Branding Insights: What makes a great tagline?

Written by Carter Fowler
September 14, 2020
A tagline is your brand's first chance to explain itself to a potential customer. If executed poorly, it very well may be the last chance you get.

Slogan. Catchphrase. Mantra. Motto. 

Brand taglines go by many names—but regardless of what you choose to call them, you know it when you see a good one. 

It’s memorable. It’s different. It makes your mind stop and think. It makes you feel something deep down in your chest, a feeling of understanding and being understood.

That sure is a lot for one measly little phrase to do, isn’t it? But such is the power of a truly great tagline. Beauty in simplicity.

Although they are often deceptively simple, great taglines arise from an intense strategic and creative process that is far from simple. To craft a truly great tagline, you must have intimate knowledge of both your brand and your customers. 

Your tagline is your first chance to explain yourself to a potential customer. Why do you exist? Why should they care? 

If your tagline is executed poorly, it might be the last chance you get. First impressions are everything.

Dissecting the Tagline

A tagline is a phrase that describes, synopsizes, or helps create an interest in your brand. Taglines sum up “the sell” and the best of them evoke an emotional response. 

No business in history has ever succeeded without being able to explain to others why the business exists. And that’s what a tagline is at its core: the core explanation of why your brand exists. 

A tagline has three primary business functions. Firstly, it communicates a brand’s positioning and personality. Secondly, it differentiates the brand from competitors. And lastly, it evokes an emotional response in members of the brand’s target audience.

Essential Characteristics of an Effective Tagline

  1. Focuses on a single proposition
  2. Does not include the word “and”
  3. Includes at most 1 comma (0 is ideal)
  4. Short: ideally less than 5 words
  5. Easy to say and remember
  6. No negative connotations
  7. Displayed in a small font
  8. Difficult to create


Categories of Brand Taglines

Imperative

Imperative taglines command action. They often explicitly mention the customer’s perspective and usually start with a verb.

Examples:

  • YouTube - Broadcast yourself
  • Nike - Just do it
  • Apple - Think different
  • MINI Cooper - Let’s motor

Descriptive

Descriptive taglines describe something crucial about the brand. They may focus on the service provided, or the product, or a promise that the brand makes to its customers.

Examples:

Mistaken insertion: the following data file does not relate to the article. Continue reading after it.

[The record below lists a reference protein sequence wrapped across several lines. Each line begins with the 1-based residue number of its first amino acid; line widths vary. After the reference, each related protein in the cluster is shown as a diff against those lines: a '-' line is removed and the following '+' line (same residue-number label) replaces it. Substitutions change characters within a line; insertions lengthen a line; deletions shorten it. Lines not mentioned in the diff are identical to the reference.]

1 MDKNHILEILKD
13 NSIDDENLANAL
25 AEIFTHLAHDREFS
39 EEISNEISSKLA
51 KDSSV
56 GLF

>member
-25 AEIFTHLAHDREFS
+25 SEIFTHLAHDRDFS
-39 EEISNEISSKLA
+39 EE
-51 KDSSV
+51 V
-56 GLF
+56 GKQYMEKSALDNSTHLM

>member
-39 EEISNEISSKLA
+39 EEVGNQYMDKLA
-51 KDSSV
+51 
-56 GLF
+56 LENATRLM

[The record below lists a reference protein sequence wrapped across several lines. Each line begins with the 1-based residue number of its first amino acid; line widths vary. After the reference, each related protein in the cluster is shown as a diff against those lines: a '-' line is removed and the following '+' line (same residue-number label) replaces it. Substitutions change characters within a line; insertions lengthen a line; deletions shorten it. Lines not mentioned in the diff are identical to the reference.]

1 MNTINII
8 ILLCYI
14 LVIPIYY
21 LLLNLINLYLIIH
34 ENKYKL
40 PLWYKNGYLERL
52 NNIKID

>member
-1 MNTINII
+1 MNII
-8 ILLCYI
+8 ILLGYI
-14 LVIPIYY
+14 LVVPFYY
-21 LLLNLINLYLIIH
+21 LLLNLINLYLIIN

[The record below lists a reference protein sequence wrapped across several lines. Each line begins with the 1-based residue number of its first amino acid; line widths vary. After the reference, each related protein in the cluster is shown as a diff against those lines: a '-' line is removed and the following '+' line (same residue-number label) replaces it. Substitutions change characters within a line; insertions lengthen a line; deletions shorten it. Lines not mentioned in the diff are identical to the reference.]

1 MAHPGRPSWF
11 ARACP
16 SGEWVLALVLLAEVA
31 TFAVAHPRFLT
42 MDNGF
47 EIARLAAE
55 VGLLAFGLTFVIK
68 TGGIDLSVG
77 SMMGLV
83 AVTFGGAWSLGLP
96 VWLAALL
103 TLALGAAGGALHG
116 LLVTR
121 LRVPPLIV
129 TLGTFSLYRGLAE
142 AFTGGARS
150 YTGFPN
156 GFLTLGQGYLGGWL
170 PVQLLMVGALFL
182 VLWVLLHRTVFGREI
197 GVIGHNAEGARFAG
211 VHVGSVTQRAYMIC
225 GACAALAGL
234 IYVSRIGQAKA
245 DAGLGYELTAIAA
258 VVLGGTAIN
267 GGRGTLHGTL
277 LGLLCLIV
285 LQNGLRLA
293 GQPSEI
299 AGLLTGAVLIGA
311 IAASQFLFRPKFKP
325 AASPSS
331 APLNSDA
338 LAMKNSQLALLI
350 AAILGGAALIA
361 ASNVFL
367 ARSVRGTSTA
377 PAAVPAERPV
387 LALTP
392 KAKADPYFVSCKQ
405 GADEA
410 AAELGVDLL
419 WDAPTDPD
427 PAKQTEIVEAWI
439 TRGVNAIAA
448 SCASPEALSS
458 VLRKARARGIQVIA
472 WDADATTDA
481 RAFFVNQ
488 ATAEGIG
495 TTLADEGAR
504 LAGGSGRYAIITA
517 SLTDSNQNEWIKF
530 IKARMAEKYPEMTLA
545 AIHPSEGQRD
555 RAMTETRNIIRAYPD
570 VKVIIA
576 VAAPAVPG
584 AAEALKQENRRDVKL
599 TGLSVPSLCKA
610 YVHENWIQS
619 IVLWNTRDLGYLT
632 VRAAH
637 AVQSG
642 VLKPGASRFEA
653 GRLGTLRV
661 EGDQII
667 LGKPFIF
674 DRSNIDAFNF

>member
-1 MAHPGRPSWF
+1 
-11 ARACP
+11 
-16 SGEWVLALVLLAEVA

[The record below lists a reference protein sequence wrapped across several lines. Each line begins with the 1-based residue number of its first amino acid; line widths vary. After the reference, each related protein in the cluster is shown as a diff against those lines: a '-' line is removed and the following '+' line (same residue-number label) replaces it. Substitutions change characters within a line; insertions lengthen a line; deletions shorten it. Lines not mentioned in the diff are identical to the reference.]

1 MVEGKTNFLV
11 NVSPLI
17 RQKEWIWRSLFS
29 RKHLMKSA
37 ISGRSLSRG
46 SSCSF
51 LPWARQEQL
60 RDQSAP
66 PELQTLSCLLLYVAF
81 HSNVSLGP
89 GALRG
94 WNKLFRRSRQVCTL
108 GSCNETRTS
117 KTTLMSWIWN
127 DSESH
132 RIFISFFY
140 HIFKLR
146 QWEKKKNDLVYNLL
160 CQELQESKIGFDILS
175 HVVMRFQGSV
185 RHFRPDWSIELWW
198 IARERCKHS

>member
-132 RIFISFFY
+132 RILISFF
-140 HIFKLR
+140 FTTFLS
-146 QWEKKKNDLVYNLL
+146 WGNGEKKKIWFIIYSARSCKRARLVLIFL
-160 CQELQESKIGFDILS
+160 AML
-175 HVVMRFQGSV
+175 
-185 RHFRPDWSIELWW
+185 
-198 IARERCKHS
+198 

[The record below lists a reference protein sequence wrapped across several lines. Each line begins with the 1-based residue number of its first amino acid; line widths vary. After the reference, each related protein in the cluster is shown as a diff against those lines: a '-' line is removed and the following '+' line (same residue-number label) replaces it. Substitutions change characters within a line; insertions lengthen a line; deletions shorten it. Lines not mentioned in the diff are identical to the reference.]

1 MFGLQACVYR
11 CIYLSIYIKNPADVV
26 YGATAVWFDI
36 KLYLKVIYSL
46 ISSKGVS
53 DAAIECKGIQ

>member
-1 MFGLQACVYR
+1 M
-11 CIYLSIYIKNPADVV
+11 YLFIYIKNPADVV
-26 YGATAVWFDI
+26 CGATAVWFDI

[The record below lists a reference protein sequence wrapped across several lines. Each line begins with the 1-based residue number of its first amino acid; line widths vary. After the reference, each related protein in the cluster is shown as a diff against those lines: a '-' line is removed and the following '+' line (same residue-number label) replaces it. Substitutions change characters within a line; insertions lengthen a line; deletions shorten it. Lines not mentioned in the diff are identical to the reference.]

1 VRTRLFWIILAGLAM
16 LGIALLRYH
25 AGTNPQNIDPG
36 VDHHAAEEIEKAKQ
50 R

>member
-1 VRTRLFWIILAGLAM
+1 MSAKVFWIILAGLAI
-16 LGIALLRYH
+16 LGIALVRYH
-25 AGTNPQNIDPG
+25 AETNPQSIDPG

• Target - Expect more. Pay less.
  • MSNBC - The whole picture
  • GE - Imagination at work
  • Allstate - You’re in good hands


Superlative

Superlative taglines attempt to position the brand as best in class. They aim to create a feeling of excellence and superiority in the minds of their audience, and often take the form of definitive statements.

Examples: 

  • DeBeers - A diamond is forever
  • BMW - The ultimate driving machine
  • Lufthansa - There’s no better way to fly
  • US National Guard - Americans at their best


Provocative

Provocative taglines aim to provoke thought in their audience. They often take the form of a question. This question can be rhetorical or can lead the audience to a desired conclusion.

Examples: 

  • Dairy Council - Got Milk?
  • Sears - Where else?
  • Verizon Wireless - Can you hear me now?
  • Wendy’s - Where’s the beef?


Specifying

Specifying taglines are used to reveal the business category of the brand. Although they can seem similar to descriptive taglines, these taglines are different. They are intended to inform and clarify. They tell you exactly what kind of work this brand does.

Examples: 

  • HSBC - The world’s local bank
  • The New York Times - All the news that’s fit to print
  • Roam Coworking - Innovative workplace
  • Jones & Swanson - Personal injury attorneys


How do you explain yourself?

You and I live in an information-rich, time-poor society. Confronted with floods of options, consumers have come to rely on gut feelings more than information.  Our old method of judging businesses and products—by comparing features and benefits—no longer works well.

Today we base our choices more on symbolic attributes. What does it look like?  Who else cares about it?  Can I remember it days later?  How does this brand make me feel?

You simply can’t expect potential customers to take the time to read, research, or learn everything needed to fully understand your company. In even the ideal situations, you have their attention for just a few minutes. Most will grant you just a few seconds of their time before making a snap decision.



One of the few things within your control is how your company is perceived and understood by those who are becoming aware of you for the first time. 

Whether you craft this first impression intentionally, or unintentionally, your branding decides how people perceive and understand your company. 

Would you prefer these first impressions to be thoughtfully designed, or a product of carelessness? Only you can answer that question.

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